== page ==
The GDP report: Cold comfort
The headlines are saying the 3.8% decline in gross domestic product for the last quarter of last year isn’t as bad as feared. That’s cold comfort. It’s a bad report that will likely be revised downward. It confirms the economy is picking up downward momentum. It’s getting worse, too, if the stunning job cut figures of this week are any indication.
These are not good numbers:
Consumer spending fell 3.5%, following a 3.8% fall the previous quarter.
The core consumer price index (excluding food and energy) rose at a mere 0.6% annual rate in the fourth quarter. Headline consumer inflation plunged at 5.5% annual rate. That’s the biggest drop on record. It’s also really scary. The combination of a steep drop in demand and falling prices defined the Great Depression.
I don’t like this either: Business investment is down 20.1%, and investments in equipment and software fell almost 28%.
Exports are down sharply too. This is a global recession, gaining momentum.
And Wall Street thinks it’s business-as-usual. Workers are losing their jobs. Businesses are falling into bankruptcy. There are no profits on Wall Street–in fact, there are no investment banks left–taxpayers are bailing out the industry, and the industry forks out over $18 billion in bonuses?
In Wages and Human Capital in the U.S. Financial Industry, 1909-2006, a recent paper by economists Thomas Philippon and Ariell Reshef, looks at compensation in the industry over nearly a century . Here’s the abstract:
We use detailed information about wages, education and occupations to shed light on the evolution of the U.S. financial sector over the past century. We uncover a set of new, interrelated stylized facts: financial jobs were relatively skill intensive, complex, and highly paid until the 1930s and after the 1980s, but not in the interim period. We investigate the determinants of this evolution and find that financial deregulation and corporate activities linked to IPOs and credit risk increase the demand for skills in financial jobs. Computers and information technology play a more limited role. Our analysis also shows that wages in finance were excessively high around 1930 and from the mid 1990s until 2006. For the recent period we estimate that rents accounted for 30% to 50% of the wage differential between the financial sector and the rest of the private sector.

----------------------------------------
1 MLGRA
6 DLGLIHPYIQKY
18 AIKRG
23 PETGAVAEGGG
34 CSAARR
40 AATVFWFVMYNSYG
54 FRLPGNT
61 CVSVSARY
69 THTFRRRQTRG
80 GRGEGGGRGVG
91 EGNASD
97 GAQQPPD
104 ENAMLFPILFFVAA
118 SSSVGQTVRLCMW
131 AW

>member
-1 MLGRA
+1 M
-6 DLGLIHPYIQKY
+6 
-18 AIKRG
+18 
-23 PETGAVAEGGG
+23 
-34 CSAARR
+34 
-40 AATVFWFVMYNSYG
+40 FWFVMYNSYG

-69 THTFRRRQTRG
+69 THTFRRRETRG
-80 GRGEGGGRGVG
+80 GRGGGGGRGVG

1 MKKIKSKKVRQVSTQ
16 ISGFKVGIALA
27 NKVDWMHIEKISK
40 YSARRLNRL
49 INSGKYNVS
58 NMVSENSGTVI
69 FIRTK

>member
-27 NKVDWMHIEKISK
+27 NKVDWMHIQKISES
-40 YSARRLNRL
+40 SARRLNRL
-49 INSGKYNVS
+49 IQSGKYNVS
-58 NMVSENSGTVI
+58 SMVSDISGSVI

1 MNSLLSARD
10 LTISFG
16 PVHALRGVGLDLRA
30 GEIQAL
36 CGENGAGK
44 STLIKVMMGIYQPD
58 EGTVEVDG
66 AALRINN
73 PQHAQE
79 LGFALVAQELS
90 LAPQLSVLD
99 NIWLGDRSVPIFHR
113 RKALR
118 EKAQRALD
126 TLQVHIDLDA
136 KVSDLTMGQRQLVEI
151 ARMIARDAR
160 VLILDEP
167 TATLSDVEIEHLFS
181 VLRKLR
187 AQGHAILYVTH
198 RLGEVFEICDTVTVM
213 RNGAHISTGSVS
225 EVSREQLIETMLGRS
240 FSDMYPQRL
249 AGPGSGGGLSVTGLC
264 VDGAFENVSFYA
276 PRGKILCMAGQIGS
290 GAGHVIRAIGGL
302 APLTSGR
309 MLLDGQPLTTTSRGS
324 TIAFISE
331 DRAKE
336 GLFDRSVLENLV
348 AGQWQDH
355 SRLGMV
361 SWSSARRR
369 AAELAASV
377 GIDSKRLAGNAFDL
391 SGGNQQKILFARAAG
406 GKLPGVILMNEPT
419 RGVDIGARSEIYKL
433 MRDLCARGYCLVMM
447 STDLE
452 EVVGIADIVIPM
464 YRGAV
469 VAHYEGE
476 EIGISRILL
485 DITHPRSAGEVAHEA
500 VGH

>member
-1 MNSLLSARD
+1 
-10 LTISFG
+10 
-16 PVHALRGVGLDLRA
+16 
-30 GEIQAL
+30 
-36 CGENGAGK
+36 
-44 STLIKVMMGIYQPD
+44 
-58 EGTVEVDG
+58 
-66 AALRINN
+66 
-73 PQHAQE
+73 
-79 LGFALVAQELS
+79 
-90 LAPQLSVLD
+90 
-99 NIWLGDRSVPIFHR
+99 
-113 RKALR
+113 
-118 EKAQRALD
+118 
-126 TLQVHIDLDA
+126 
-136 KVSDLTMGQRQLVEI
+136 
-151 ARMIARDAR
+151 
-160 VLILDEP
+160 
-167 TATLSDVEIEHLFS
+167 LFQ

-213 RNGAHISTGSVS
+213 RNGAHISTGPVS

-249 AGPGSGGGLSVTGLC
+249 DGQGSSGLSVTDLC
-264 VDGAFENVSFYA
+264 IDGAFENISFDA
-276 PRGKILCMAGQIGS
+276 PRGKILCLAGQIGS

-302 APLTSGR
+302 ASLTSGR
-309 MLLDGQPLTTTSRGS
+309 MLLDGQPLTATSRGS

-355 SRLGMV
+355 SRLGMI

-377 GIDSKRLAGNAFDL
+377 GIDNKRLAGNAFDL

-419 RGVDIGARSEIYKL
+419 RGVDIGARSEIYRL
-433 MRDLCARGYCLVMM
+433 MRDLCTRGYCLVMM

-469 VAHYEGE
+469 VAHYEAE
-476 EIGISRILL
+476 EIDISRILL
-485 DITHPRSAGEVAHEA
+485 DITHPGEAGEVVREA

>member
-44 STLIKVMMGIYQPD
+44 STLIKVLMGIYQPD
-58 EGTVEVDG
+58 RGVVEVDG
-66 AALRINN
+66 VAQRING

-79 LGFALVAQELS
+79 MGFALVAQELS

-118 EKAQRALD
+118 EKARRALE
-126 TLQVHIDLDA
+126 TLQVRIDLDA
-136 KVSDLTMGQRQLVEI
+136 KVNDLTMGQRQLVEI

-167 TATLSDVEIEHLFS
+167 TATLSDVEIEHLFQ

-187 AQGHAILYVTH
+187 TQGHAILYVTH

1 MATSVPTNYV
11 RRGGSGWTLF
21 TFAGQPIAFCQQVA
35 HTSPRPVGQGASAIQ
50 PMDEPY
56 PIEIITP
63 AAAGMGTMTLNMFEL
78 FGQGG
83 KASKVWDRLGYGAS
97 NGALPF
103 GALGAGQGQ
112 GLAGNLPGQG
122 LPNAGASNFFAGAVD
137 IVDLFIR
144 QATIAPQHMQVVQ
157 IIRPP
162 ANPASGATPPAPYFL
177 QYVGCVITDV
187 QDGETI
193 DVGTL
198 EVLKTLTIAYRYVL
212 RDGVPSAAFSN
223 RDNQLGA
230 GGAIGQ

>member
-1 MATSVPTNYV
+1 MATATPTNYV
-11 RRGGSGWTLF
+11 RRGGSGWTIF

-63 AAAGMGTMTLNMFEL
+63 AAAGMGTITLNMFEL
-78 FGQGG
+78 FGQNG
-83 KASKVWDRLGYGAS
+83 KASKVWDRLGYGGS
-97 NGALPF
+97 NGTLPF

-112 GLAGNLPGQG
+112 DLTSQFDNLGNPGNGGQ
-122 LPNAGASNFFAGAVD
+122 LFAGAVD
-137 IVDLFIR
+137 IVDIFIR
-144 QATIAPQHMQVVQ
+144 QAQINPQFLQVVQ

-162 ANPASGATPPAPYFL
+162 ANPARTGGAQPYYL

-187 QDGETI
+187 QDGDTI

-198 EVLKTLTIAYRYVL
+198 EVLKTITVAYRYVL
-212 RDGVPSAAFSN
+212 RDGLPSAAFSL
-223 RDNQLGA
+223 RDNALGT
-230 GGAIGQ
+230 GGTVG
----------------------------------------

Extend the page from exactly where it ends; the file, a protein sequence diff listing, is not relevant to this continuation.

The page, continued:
In other words, your suspicion that Wall Street is vastly overpaid is right. Their conclusion, which touches on regulation, is worth highlighting:
Finally, we address the issue of the level of compensation in the financial industry. On the one hand, the change in the relative wage of finance employees is part of an efficient market response to a change in the economic environment. We show in particular that corporate finance needs from the non financial sector help explain the demand for skills in the financial industry. On the other hand, we find that rents account for 30% to 50% of the wage differentials observed since the late 1990s. In that sense, financiers are overpaid.
Our research has two important implications for financial regulation. First, tighter
regulation is likely to lead to an outflow of human capital out of the financial industry.
Whether this is desirable or not depends on one’s view regarding economic externalities. Baumol (1990), Murphy, Shleifer, and Vishny (1991) and Philippon (2007) argue that the flow of talented individuals into law and financial services might not be entirely desirable, because social returns might be higher in other occupations, even though private returns are not. Our results quantify the rents earned by employees in the financial industry in the late 1990s and early 2000s. These rents explain the large flow of talent into the financial sector. At this stage, however, we cannot assess whether the inflow was too large from a social perspective.
Our results have another important implication for regulation. Following the crisis of
1930-1933 and 2007-2008, regulators have been blamed for lax oversight.45 In retrospect, it is clear that regulators did not have the human capital to keep up with the financial industry, and to understand it well enough to be able to exert effective regulation. Given the wage premia that we document, it was impossible for regulators to attract and retain highly-skilled financial workers, because they could not compete with private sector wages. Our approach therefore provides an explanation for regulatory failures.
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